Bellafina tops a field of nine 3-year-old fillies in Saturday’s seven-furlong La Brea. Trained by Simon Callaghan, the Kentucky-bred daughter of Quality Road is making her first start since she ran second to the speedy Covfefe in the BC Filly & Mare Sprint at Santa Anita on Nov. 2. That’s been Bellafina’s only loss in five starts on Santa Anita’s main track.
Below are my selections for all seven stakes races on Santa Anita’s opening-day card:
Lady of Shamrock Stakes (Race 2). 1. Keeper Ofthestars, 2. Brill, 3. Lucky Peridot, 4. Mischiffie.
Grade II San Antonio Stakes (Race 5). 1. Gift Box, 2. Midcourt, 3. Gray Magician, 4. Draft Pick.
Grade I American Oaks (Race 6). 1. Lady Prancealot, 2. Giza Goddess, 3. Vibrance, 4. Mucho Unusual.
Grade I La Brea Stakes (Race 7). 1. Bellafina, 2. Bell’s the One, 3. First Star, 4. Hard Not to Love.
Grade III Robert J. Frankel Stakes (Race 8). 1. Mirth, 2. Excellent Sunset, 3. Don’t Blame Judy, 4. Streak of Luck.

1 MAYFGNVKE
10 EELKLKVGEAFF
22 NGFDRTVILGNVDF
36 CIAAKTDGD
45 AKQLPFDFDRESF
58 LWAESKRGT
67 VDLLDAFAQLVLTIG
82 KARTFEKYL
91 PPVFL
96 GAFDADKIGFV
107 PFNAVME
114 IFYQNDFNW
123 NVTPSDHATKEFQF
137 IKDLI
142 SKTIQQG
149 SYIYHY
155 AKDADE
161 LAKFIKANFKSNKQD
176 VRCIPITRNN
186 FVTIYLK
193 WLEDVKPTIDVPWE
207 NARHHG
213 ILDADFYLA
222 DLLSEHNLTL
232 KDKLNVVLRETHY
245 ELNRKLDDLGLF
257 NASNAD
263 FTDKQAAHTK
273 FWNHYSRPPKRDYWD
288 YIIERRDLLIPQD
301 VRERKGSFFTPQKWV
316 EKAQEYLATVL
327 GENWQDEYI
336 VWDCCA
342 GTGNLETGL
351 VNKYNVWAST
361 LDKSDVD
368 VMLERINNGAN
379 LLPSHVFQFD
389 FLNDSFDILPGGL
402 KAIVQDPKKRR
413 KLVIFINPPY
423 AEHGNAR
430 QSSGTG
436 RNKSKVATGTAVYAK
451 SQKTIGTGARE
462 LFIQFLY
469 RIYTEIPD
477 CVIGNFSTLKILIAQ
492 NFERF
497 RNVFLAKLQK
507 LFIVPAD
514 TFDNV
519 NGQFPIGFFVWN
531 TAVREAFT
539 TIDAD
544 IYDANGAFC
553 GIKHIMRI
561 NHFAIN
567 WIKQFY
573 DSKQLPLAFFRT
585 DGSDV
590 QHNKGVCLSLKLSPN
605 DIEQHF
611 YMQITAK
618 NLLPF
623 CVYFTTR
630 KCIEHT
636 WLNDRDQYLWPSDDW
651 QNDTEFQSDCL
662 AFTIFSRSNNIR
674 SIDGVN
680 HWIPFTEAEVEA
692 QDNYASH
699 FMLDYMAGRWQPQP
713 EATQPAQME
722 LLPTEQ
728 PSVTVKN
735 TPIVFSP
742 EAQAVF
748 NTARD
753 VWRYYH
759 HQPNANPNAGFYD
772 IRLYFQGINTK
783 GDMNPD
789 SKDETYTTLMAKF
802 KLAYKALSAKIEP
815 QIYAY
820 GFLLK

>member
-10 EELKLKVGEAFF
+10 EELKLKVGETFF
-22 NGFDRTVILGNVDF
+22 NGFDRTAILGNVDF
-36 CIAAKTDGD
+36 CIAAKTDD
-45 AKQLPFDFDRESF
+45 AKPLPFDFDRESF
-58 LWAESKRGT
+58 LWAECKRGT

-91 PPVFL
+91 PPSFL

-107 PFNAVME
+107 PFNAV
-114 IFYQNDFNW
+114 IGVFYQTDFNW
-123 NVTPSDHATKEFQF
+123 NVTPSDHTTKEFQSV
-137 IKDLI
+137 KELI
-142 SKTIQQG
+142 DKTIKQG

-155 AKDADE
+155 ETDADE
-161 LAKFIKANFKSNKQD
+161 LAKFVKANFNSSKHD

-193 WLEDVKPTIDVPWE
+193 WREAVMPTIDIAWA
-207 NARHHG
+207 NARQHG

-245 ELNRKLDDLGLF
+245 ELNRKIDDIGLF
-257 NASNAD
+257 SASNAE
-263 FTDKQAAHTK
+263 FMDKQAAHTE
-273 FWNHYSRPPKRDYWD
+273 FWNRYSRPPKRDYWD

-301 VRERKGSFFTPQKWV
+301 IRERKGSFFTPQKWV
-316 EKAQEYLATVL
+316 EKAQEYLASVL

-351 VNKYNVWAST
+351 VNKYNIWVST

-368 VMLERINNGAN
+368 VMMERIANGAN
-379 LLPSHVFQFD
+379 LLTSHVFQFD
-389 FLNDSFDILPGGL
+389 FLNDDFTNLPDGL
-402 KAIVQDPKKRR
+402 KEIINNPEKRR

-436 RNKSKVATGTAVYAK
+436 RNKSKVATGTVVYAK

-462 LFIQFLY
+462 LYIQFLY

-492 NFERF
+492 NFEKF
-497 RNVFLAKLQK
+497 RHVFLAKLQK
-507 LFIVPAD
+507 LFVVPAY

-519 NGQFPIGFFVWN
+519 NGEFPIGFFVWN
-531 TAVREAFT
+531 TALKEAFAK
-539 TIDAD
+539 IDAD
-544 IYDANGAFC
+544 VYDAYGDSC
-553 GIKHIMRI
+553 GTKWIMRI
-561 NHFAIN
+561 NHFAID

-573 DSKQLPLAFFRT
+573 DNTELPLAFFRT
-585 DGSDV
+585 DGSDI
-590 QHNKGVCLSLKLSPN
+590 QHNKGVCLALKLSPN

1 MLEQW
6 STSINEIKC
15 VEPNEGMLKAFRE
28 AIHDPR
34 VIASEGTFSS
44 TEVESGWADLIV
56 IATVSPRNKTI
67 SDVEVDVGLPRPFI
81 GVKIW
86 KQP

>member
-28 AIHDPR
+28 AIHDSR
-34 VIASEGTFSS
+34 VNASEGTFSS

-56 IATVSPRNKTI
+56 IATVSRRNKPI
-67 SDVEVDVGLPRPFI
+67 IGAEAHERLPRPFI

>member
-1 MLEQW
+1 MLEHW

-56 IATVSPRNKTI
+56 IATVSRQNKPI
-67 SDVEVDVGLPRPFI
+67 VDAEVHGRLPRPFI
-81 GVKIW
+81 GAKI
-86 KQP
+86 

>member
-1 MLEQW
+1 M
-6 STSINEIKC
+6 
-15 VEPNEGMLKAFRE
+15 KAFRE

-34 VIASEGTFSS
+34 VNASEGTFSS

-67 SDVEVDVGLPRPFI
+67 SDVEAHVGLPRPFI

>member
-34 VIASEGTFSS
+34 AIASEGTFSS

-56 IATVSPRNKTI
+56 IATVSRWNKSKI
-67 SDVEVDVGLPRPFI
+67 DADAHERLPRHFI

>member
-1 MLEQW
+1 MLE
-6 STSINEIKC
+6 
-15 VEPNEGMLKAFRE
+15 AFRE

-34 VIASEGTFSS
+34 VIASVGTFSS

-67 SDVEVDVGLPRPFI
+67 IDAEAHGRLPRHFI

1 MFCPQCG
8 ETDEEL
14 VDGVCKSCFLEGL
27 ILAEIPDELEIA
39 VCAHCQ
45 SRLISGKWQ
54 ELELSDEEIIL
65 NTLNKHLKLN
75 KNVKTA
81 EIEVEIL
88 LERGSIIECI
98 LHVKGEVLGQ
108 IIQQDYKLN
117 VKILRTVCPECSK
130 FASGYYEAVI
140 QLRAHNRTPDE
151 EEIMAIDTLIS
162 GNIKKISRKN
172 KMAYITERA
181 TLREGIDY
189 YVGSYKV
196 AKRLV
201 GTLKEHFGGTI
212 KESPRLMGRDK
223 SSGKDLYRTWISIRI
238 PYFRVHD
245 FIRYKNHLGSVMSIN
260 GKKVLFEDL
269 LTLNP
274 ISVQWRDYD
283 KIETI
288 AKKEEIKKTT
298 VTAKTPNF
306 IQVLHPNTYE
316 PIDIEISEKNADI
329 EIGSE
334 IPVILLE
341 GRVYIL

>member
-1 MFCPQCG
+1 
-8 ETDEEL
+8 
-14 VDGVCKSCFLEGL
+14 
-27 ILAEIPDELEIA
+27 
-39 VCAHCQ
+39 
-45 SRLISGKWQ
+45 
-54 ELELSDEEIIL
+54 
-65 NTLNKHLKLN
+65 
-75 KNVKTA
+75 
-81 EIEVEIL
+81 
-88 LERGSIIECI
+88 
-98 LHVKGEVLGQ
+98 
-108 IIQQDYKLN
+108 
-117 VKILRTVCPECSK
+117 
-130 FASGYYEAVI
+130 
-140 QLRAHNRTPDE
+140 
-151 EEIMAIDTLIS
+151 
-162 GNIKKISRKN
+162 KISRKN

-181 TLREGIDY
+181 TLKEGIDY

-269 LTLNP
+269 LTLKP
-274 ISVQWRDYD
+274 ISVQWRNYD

Grade I Runhappy Malibu Stakes (Race 9). 1. Omaha Beach, 2. Complexity, 3. Roadster, 4. Manny Wah.
Grade II Mathis Brothers Mile (Race 10). 1. Mo Forza, 2. Neptune’s Tune, 3. Kingly, 4. Bob and Jackie.
THREE SANTA ANITA GRADE I RACES DOWNGRADED
Let me begin by saying that in the vast majority of cases, I believe the American Graded Stakes Committee (AGSC) of the Thoroughbred Owners and Breeders Association (TOBA) does a fine job in terms of grading stakes races. But from time to time, I think they blow it.
Toward the end of what unquestionably has been the most tumultuous year in the history of Santa Anita, the historic Southern California track recently received bad news regarding three of its Grade I races.
The AGSC recently announced that it has downgraded three of Santa Anita’s Grade I races to Grade II status for 2020.